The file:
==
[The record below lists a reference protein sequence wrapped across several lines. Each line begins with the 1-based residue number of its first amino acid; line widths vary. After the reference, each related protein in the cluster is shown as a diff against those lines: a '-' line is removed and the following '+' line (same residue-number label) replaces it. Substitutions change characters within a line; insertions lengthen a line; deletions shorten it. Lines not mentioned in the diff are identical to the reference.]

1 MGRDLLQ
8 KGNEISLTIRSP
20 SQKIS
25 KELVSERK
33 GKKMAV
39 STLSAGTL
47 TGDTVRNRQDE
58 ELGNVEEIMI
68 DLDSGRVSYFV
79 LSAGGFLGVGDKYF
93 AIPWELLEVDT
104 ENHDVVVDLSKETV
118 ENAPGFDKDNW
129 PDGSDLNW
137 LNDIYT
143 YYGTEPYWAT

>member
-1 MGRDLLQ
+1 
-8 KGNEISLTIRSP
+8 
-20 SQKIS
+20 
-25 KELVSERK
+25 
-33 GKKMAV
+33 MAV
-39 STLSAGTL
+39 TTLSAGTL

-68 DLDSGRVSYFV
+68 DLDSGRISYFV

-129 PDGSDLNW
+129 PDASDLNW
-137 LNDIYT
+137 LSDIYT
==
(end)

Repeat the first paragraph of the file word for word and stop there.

[The record below lists a reference protein sequence wrapped across several lines. Each line begins with the 1-based residue number of its first amino acid; line widths vary. After the reference, each related protein in the cluster is shown as a diff against those lines: a '-' line is removed and the following '+' line (same residue-number label) replaces it. Substitutions change characters within a line; insertions lengthen a line; deletions shorten it. Lines not mentioned in the diff are identical to the reference.]